Launch of the #MigrarSinVigilancia Latin American Coalition

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Over 25 civil society organizations have joined to create the #MigrarSinVigilancia Latin American Coalition, whose main purpose is to demand the protection of migrants’ human rights by safeguarding their personal data and privacy across the region.

With ever-increasing frequency and intensity, governments are enabling the use of technologies to surveil migrants, asylum seekers, and other people on the move. This intensive surveillance is often conducted under the concept of “smart borders” as a more humanitarian notion to streamline the management of borders, although its implementation oftentimes harms migrants.

The lack of transparency in surveillance practices, governmental processes, and regional collaboration, along with the lack of effective spaces where migrants can make decisions about the processing of their data, including border crossing information, undermine their human rights. This hampers access to justice and accountability, resulting in the impunity of the harmful impact of such practices on migrants’ human rights.

The organizations that make up the #MigrarSinVigilancia Coalition see as a cause for concern the use of automated and semi-automated decision-making, “predictive” technologies, and interoperable databases with geolocalization capabilities. These and other arbitrary practices in migration processes affect the migratory future and, consequently, the lives of thousands of migrants.

Migrants’ migratory future can be severely affected by the decisions made based on invasive and excessive personal data collection from multiple sources and, often, without consent. The hyper-surveillance of migrants is a form of criminalization. Ángela Alarcón, Latin America & the Caribbean Campaigner at Access Now.

The Coalition urges all States in the Americas, as well as companies and organizations that provide cross-border monitoring technologies and services to:

  1. Protect migrants’ human rights, including, but not limited to, the right to migrate and seek asylum, the right to not be separated from their family, and the right to due process, and consent, by protecting their personal data.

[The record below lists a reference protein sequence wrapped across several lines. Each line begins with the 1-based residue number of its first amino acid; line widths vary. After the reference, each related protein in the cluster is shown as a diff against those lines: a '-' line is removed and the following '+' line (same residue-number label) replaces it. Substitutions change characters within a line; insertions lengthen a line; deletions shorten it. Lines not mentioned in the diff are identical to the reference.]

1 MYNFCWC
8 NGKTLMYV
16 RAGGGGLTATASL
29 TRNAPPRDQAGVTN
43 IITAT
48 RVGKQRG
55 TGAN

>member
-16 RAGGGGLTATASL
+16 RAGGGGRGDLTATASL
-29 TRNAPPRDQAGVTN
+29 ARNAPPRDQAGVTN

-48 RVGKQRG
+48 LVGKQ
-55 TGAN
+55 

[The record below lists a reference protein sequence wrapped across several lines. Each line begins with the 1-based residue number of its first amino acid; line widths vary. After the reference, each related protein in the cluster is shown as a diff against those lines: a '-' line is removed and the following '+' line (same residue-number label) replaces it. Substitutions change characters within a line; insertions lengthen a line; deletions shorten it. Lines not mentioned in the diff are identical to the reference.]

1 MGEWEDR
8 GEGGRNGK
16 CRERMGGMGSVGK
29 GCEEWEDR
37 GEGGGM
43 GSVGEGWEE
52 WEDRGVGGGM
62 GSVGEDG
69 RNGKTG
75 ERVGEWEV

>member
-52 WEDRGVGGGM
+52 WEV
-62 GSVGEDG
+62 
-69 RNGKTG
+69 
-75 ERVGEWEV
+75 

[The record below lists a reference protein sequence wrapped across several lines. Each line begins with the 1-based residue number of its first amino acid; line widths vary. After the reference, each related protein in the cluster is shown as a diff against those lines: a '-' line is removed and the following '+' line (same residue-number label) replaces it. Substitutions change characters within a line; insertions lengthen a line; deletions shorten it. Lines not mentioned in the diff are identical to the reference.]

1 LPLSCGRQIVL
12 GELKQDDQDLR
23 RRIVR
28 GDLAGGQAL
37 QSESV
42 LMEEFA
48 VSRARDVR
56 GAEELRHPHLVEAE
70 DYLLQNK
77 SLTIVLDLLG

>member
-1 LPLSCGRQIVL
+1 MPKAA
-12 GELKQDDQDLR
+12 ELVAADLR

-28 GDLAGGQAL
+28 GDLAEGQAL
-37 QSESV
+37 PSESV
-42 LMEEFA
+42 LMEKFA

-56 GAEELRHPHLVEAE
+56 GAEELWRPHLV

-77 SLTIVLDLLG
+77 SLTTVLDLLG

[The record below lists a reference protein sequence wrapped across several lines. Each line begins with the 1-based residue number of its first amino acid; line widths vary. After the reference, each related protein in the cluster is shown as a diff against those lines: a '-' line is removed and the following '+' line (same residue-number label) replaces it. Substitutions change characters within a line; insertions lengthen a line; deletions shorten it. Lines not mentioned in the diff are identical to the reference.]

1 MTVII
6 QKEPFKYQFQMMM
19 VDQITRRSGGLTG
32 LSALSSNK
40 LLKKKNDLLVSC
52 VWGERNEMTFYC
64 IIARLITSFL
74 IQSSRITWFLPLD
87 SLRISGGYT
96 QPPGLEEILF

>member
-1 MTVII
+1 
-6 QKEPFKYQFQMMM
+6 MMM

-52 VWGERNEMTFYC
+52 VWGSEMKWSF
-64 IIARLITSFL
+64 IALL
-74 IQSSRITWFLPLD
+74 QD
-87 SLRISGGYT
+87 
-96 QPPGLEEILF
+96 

2. Recognize the mental, emotional, and legal impact of surveillance on migrants and other people who are on the move.
  3. Safeguard human rights against monitoring and surveillance technologies in migration controls.
  4. Conduct a human rights impact assessment related to technologies already being used in migration controls.
  5. Refrain from using and prohibit the use of technologies in migration controls that inherently or severely harm migrants’ human rights.
  6. Strengthen their efforts to achieve an effective remedy for abuse, accountability, and transparency from authorities and the private sector, including, but not limited to, implementing the measures needed so that governments, companies and other players who use technology and collect data in migratory contexts protect and responsibly manage migrants’ personal data.
Faced with the challenges posed by an increasingly complex, diverse and dynamic migratory context, the use of intensive surveillance technologies diversifies and deepens the conditions of risk and inequality faced by immigrants. Therefore, demanding the guarantee of the right to the protection of their personal data and privacy is essential to ensure their comprehensive protection. MARGARITA NÚÑEZ, COORDINATOR OF THE MIGRATION AFFAIRS PROGRAM OF THE IBEROAMERICAN UNIVERSITY

The Coalition is setting up a website where it will upload relevant updates on this topic. For more information, please visit this link.

#MigrarSinVigilancia Latin American Coalition – Participating organizations

  • Access Now
  • Al Otro Lado
  • Asociación Colectivo Vida Digna
  • Artists at Risk Connection – PEN America
  • Barracón Digital, Honduras Casa de Acogida, Formación y Empoderamiento para Mujeres y Familias Migrantes y Refugiadas (CAFEMIN)
  • Centro LATAM Digital
  • Centro por la Justicia y el Derecho Internacional (CEJIL)
  • Cooperativa Sulá Batsú, (Costa Rica)
  • Centro de Investigación y Promoción de los Derechos Humanos (CIPRODEH)
  • Derechos Humanos Integrales en Acción, AC
  • Electronic Frontier Foundation
  • FLACSO Guatemala
  • Fundación Huaira
  • Hospitalidad y Solidaridad A.C.
  • Iniciativa Latinoamericana por los Datos Abiertos, ILDA
  • Instituto para la Seguridad y la Democracia A.C.
  • International Refugee Assistance Project 
  • LV Acompañamiento y Arte por los Derechos de las Mujeres, A.C., (Las Vanders)
  • Movilidades Libres y Elegidas, A.C. (CoLibres)
  • Programa de Asuntos Migratorios de la Universidad Iberoamericana CDMX
  • Red de Desarrollo Sostenible – Honduras (RDS-HN) 
  • Red en Defensa de los Derechos Digitales
  • Red Jesuita a Refugiados (México)
  • Red Jesuita con Migrantes de Guatemala
  • Servicio Jesuita para Migrantes Costa Rica
  • SocialTIC
  • Sursiendo, Comunicación y Cultura Digital
  • Voces Mesoamericanas Acción con Pueblos Migrantes AC

Participating individuals

  • Brenda Murrugarra Retamozo
  • Samantha Hernández Cerón
  • Victor Andres Flores Sanchez
  • Vladimir Cortés Roshdestvensky